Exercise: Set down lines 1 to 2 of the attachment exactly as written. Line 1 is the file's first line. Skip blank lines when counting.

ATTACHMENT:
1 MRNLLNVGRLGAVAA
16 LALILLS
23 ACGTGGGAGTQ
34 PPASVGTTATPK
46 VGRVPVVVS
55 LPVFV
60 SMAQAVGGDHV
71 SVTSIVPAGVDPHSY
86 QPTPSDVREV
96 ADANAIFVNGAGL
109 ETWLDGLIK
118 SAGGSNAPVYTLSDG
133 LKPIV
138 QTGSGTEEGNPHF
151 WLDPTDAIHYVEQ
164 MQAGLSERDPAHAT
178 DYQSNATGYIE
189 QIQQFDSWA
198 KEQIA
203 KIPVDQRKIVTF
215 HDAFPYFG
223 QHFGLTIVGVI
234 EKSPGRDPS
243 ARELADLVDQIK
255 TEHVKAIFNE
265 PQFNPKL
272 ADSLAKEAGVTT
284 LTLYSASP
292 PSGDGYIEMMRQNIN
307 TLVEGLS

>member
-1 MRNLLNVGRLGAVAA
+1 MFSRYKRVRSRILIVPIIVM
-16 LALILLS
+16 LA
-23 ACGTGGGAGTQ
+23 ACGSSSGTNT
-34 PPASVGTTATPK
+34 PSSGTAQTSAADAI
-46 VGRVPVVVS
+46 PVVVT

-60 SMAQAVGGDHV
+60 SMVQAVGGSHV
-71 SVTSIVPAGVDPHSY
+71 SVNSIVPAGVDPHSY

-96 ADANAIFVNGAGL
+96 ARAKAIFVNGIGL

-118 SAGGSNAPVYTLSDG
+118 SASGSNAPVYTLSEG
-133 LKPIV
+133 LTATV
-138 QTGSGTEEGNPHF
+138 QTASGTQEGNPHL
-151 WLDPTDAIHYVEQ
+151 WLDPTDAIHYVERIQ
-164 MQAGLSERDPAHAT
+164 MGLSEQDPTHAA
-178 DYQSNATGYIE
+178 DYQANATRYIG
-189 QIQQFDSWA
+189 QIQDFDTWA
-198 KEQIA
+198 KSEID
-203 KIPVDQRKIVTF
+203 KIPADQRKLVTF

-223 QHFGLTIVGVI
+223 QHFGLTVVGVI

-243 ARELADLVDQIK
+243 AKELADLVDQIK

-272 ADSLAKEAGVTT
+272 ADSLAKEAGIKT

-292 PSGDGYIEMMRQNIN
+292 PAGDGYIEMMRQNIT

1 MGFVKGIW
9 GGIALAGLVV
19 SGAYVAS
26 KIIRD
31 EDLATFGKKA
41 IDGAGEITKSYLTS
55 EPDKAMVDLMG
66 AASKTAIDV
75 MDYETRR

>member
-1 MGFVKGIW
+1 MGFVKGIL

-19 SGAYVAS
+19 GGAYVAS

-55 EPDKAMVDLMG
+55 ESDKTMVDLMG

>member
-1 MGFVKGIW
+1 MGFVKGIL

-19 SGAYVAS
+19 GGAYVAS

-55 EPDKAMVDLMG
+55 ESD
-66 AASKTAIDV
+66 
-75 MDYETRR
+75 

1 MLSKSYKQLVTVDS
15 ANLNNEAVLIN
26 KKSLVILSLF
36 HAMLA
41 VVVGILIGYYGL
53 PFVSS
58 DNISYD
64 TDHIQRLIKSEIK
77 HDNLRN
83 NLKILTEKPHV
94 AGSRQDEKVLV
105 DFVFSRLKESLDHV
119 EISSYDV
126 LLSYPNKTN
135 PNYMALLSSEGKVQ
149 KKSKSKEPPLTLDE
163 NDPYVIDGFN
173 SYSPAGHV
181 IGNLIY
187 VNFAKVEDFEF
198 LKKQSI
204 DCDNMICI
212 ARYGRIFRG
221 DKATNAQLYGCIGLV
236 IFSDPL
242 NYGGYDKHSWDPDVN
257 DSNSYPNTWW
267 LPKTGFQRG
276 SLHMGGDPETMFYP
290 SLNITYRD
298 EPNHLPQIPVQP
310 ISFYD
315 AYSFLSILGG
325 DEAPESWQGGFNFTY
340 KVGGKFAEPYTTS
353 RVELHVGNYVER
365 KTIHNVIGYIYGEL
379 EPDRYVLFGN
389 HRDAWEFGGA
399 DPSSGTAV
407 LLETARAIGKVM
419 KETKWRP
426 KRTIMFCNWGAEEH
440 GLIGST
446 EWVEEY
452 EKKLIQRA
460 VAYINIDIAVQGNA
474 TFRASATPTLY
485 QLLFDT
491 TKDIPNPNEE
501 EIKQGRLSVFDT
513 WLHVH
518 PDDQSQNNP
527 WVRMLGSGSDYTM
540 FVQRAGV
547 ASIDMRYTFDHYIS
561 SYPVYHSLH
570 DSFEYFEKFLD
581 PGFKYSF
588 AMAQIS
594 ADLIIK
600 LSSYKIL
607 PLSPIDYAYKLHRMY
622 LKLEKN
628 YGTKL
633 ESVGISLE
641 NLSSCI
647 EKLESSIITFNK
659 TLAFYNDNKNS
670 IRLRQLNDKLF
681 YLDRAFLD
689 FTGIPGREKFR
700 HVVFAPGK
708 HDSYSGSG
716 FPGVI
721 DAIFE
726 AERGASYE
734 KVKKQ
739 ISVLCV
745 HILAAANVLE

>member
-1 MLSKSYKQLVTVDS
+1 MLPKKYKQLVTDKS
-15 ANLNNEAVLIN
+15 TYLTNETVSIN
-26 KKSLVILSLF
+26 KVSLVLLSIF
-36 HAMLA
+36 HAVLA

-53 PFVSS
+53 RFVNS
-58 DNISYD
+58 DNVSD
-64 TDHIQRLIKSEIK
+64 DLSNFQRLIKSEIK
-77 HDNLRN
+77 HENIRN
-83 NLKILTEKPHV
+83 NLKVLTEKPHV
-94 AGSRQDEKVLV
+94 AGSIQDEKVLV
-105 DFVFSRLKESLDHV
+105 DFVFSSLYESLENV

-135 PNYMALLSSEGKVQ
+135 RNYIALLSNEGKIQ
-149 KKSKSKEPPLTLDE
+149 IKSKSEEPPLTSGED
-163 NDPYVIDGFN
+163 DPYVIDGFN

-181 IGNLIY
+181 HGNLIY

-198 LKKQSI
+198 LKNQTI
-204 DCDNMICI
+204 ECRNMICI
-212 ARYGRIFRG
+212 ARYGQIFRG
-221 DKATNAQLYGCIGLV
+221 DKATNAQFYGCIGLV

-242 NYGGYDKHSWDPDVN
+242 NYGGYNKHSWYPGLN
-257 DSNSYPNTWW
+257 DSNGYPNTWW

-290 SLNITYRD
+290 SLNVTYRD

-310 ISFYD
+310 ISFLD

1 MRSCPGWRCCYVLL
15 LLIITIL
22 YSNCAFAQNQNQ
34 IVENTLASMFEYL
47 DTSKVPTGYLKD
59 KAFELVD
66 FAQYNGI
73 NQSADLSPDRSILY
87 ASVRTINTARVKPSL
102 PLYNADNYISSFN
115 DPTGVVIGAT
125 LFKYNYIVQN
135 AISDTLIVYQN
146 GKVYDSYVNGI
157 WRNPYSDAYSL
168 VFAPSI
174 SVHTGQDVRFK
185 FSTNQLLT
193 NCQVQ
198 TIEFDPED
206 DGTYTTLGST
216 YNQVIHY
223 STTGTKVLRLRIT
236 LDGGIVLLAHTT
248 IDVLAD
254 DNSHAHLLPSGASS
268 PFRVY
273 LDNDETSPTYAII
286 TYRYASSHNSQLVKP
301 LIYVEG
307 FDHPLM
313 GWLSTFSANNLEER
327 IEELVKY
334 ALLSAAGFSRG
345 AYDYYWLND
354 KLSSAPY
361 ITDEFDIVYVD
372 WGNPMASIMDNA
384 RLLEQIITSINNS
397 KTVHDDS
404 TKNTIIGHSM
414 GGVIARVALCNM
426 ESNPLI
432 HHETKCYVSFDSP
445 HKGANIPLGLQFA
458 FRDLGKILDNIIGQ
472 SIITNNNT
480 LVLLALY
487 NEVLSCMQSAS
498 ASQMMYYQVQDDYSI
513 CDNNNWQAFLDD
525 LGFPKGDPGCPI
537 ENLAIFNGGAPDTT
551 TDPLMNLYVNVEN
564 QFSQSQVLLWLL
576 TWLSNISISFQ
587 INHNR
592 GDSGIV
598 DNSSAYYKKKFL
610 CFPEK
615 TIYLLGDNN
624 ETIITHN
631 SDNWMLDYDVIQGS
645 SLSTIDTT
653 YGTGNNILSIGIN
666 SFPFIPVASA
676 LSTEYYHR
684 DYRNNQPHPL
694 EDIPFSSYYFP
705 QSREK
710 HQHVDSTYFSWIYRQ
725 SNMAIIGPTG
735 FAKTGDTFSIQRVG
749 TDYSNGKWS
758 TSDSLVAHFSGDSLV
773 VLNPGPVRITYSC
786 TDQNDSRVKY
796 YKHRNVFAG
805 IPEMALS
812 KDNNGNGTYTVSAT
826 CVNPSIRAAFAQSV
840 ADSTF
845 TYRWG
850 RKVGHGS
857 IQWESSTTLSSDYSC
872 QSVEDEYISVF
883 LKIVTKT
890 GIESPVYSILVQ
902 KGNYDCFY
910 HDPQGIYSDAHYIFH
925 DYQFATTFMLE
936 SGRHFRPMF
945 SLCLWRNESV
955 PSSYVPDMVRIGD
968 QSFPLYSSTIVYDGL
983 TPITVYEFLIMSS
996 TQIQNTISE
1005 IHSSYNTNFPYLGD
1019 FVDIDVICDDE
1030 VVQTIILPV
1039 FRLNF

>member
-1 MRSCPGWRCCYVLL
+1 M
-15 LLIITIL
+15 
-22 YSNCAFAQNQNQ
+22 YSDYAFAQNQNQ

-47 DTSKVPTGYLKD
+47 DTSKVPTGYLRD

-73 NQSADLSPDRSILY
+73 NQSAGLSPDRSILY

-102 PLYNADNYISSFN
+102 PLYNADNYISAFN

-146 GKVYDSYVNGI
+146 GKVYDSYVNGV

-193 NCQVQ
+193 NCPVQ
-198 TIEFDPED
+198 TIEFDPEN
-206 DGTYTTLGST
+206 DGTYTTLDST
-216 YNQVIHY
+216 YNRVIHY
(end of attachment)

1 MRNLLNVGRLGAVAA
16 LALILLS